President Donald Trump‘s unprecedented decision to block Broadcom‘s attempt to acquire Qualcomm — even before a deal had been reached — will deter companies from looking for growth beyond national borders, experts say.
Broadcom officially withdrew its bid Wednesday.
Trump said he had “credible evidence” that the deal had the potential to threaten the national security of the United States. Broadcom is based in Singapore and in California and has ties with China. Qualcomm is based in San Diego.
Trump’s decision to block Broadcom’s $117 billion bid could change how all companies, in all sectors, view cross-border deals, said Frank Aquila, M&A partner at Sullivan & Cromwell.
“This is going to make cross-border transactions much less likely to happen in certain sensitive sectors,” said Aquila.
“But beyond that, it could very well have a chilling effect on a range of transactions in any number of sectors. We know that certain countries have staked out claims to certain companies that have no national security risks, just because they’re national champions or culture carriers. The United States has always considered this to be antithetical to free trade and open markets. We’ve never thought of blocking those sort of deals. Now that is not entirely clear.”
Pre-emptively stopping a deal of this magnitude before a deal agreement marks a turning point — at least while Trump is president — in how the U.S. views foreign deals, Aquila said.
Other countries have been more openly political in their reactions toward recent acquisitions.
Members of the French government opposedGeneral Electric‘s 2014 bid for Alstom before revisions to the $17 billion deal. U.S. paints and coatings maker PPG Industries walked away from its unsolicited attempt to acquire rival Amsterdam-based Akzo Nobel for $30 billion last year after hostility from Dutch politicians. Toshiba’s 2017 sale process of its memory chip business was heavily influenced by Japanese government forces that didn’t want to lose control of a national jewel — particularly not to a Chinese-based company such as Foxconn.
But the Committee on Foreign Investment in the United States and other U.S. antitrust bodies have previously attempted to make rulings based on legal precedent instead of politics.
“To have a pre-emptive decision of this sort is inconsistent with how transactions have always been evaluated in the U.S.,” said Aquila. “That is very disconcerting. It is a populist approach to what should be an economic and regulatory determination.”
AT&T and others have also accused the Trump administration of using politics as part of its rationale to block another megadeal, AT&T’s $85 billion acquisition of Time Warner. AT&T said last week it no longer plans to accuse the government of political bias, tied to Trump’s contempt for CNN, as a motivation for blocking the deal.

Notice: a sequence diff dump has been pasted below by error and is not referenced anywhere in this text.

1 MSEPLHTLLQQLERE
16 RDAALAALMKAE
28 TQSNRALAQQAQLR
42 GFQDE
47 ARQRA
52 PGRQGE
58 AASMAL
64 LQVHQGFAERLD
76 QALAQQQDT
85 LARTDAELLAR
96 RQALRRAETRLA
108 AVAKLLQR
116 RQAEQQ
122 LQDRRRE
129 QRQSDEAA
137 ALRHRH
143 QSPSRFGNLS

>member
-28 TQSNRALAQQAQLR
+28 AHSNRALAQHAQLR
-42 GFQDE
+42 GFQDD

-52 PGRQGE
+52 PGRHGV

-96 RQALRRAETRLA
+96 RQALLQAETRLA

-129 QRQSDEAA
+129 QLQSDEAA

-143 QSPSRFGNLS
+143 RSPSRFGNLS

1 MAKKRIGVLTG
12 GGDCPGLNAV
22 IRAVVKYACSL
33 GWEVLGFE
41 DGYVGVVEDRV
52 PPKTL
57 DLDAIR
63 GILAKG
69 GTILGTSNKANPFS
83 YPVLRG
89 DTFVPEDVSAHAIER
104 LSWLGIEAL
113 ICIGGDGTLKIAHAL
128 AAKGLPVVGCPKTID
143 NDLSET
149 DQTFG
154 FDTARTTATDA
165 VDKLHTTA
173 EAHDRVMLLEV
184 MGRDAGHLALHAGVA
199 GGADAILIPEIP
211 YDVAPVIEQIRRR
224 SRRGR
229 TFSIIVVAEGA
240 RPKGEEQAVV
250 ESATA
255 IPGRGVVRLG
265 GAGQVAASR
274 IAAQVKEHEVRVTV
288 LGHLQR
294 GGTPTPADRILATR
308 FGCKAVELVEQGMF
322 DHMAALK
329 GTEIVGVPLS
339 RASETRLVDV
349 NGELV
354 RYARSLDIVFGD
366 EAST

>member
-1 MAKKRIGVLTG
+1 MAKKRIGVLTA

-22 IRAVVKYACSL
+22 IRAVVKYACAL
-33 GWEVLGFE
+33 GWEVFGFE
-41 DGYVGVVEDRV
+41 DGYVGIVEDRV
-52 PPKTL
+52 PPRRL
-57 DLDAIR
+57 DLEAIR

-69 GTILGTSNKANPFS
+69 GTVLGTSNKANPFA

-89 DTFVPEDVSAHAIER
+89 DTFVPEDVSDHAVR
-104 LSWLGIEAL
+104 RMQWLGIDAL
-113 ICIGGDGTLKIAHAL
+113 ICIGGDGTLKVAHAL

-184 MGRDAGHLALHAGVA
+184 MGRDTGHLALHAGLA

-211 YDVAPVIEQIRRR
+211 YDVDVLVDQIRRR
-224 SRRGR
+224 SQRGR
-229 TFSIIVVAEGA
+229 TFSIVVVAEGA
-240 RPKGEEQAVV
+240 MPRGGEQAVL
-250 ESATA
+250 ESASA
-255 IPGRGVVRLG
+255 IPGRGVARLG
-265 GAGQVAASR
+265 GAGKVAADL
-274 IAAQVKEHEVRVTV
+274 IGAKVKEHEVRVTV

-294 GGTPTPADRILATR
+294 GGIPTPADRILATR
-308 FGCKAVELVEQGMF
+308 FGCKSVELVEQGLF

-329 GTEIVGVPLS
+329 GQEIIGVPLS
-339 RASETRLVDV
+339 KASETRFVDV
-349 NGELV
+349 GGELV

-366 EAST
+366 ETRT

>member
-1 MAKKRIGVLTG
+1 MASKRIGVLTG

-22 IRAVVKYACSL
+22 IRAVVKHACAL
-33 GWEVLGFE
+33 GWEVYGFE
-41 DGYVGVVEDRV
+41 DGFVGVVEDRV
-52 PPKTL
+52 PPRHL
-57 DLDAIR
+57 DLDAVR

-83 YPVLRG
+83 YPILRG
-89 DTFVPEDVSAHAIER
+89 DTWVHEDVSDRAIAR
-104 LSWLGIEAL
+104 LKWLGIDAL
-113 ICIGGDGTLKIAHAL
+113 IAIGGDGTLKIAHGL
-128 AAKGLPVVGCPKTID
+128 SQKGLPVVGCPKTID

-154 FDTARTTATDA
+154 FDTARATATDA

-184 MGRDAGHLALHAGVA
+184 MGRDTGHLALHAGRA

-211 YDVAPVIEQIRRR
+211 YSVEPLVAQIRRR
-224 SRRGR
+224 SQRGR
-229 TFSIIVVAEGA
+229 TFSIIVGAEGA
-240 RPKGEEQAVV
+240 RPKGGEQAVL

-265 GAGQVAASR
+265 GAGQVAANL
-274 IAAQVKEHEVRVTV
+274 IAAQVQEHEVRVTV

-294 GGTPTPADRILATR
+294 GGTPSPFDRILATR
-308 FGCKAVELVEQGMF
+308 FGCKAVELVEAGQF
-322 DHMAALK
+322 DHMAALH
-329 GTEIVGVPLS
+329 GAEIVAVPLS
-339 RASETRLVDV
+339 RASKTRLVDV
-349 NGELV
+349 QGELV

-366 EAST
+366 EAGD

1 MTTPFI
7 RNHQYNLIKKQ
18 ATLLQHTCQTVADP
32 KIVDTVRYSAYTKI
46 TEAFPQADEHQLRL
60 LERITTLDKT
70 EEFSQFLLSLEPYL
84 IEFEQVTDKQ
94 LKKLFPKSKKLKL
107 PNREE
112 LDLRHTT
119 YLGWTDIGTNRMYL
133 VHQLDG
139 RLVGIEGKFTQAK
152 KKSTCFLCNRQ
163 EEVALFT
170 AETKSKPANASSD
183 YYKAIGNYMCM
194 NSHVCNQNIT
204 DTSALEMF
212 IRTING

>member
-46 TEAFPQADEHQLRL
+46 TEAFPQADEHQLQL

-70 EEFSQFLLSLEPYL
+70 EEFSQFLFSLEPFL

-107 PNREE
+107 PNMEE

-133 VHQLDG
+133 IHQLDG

AT&T plans to argue that its takeover should be allowed in a trial versus the U.S. government that begins March 19.
In a break with precedent, Qualcomm asked for CFIUS review on its own. Previously, both companies in a transaction would approach the regulatory board together.
That means more CEOs and boards will be prepared to deal with the regulatory body if they want to attempt cross-border deals, said Bill Curtin, global head of M&A at Hogan Lovells.
Whereas companies may have shied away from “poking the bear” of CFIUS before, they may come to the conclusion that CFIUS could be a sticking point in their deal no matter what, he said.
“Broadcom didn’t have a voice in this process,” Curtin added.
“They’re not a Chinese company, but CFIUS felt like Qualcomm’s role in the development of 5G wireless was so important that it wasn’t comfortable with Broadcom affecting its R&D, and having it filled by the Chinese. That is such a multifaceted mandate of what CFIUS can look at. There’s too much here to pigeonhole this deal in the convenient confines of saying this is an isolated hostile transaction.”
The U.S. government may also search for methods to encourage investment in areas including 5G as future CFIUS mitigations, said John Carlin, a Morrison & Foerster national security lawyer.
“It’s hard to force a company to innovate,” Carlin said. “It’s particularly tricky because a company can argue that blocking a deal is preventing that company from innovating.”
Cross-border software, communications and semiconductor deals will immediately come under heavier scrutiny, Aquila said.
But even industries like entertainment, which harbor no national security issues, could become untouchable to foreign buyers if M&A becomes trade war territory, Aquila said.
U.S. companies may also have a harder time finding targets in other countries if the Trump administration is seen as promoting and protecting American interests.
A telling response will be whether China’s Ministry of Commerce agrees to allow Qualcomm’s pending deal for Dutch chipmaker NXP.
In an ironic twist, after the U.S. blocked Broadcom’s attempt to buy Qualcomm for national security risks tied to China, China’s regulatory agency MOFCOM could scupper Qualcomm’s attempt to consolidate NXP — a deal Qualcomm used to fend off Broadcom’s advances. Qualcomm is still awaiting MOFCOM’s decision after obtaining approval from all other international regulatory agencies.
“The question now is what happens with NXP?” Curtin said. “If MOFCOM does block it, it probably won’t be so courteous as to explain the reasons why they’re nixing it.”
If China hits back, the White House could respond in turn, Curtin said.
There is so much momentum for M&A that the overall pace should continue to be strong, even if some cross-border deals are abandoned, Curtin said.
The next big focal point should be the court’s ruling on AT&T-Time Warner, which may help clear up what’s become a confusing regulatory picture.